But “Belaruskali” was going to increase the export of its products through Lithuania to 15-16 million tons per year! Moreover, Lithuanian businessman Igor Udovitsky – co-owner of the Klaipeda bulk cargo terminal – claims that these plans are still in force and Belarus will not redirect fertilizers towards Ust-Luga.

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“Apart from technical reasons, there are deeper ones. For example, transferring the loading of potash to ports, where the goods of competitors are loaded at the same time, in fact, means the transfer, though indirectly, still the control of competitors of the entire business, since the movement of cargo in the port is also the movement of documents from which contracts will be visible, markets, partners. In general, all commercial information. Are Belaruskali and Belarusian Potash Company ready for this? The question, I think, is rhetorical, ”says Udovitsky.

This is a sensible argument indeed. Whatever one may say, Belarusian and Russian producers of fertilizers compete on the world market.

The transport leg for shippers is lengthening, the cost of servicing the wagons is increasing – this is all true. There are many nuances here.
There is also politics. Udovitsky simulates a situation in which the United States and the European Union will close the Baltic straits for Russian ships: “If at this moment Belaruskali is loaded, for example, in Ust-Luga, it will become a hostage of the situation.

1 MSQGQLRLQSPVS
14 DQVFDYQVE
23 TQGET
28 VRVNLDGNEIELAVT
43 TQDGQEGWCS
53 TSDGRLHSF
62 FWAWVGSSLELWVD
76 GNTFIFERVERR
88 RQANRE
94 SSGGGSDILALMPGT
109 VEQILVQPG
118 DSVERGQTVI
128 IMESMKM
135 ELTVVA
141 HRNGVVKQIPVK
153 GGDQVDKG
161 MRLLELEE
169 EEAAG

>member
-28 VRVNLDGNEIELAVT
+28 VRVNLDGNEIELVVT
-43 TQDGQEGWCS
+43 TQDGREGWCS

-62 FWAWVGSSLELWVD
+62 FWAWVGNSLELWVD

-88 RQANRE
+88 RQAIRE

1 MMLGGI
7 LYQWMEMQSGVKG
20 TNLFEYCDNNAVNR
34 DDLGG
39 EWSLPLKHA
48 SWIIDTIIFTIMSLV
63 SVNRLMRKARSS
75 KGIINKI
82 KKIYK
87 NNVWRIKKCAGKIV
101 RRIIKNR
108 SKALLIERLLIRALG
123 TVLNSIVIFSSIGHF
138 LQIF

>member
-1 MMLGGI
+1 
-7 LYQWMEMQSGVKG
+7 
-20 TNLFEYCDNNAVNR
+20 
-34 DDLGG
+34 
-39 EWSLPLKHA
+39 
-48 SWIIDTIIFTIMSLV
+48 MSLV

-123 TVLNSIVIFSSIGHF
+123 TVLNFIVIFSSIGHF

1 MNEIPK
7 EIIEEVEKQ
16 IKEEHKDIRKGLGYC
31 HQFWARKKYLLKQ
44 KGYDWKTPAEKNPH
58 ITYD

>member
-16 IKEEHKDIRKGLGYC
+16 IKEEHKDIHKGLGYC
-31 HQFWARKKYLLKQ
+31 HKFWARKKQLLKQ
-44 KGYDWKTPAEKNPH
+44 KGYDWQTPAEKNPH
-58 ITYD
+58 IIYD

Perhaps, taking into account these completely real risks, not “Belaruskali”, but Russian producers should think about creating reserve loading sites in the ports of the Baltic countries and Finland. However, practically all of them have already done it. ”

An interesting version, but here Mr. Udovitsky is clearly going too far. No one in the West intends to lock Russia in the Baltic Sea. This is a completely different level of confrontation. Or even a pretext for starting a war.

Russia, you know, can also block something for someone, restrict someone somewhere. If warships begin to come to the aid of commercial ships, then the prospects for World War III will no longer seem so illusory.

Will Lithuania itself want to increase the transshipment of Belaruskali products?
The very enterprise that is criticized in the West for violating workers’ rights and against which Svetlana Tikhanovskaya is calling for sanctions.

“I propose to Lithuania and Latvia to introduce restrictions on the flow of goods from Belarus so that the government of this country would also feel the economic consequences of this struggle,” said Polish Prime Minister Mateusz Morawiecki the other day. Is it about goods in transit?

Even if we assume that “Belaruskali” is ready to develop cooperation with the port of Klaipeda, the Lithuanian authorities should prevent these plans. Otherwise, their fiery speeches about support for the Belarusian opposition are worthless.

The situation with oil transit shows that Lukashenka has a desire to pick up cargo from Klaipeda. The main thing is not to stop halfway.
The new terminal in Ust-Luga may become one of the fruits of the deepening of Russian-Belarusian integration. And let Lithuania, too, rejoice: finally, the “last dictator of Europe” will take his “bloody” fertilizers from Klaipeda.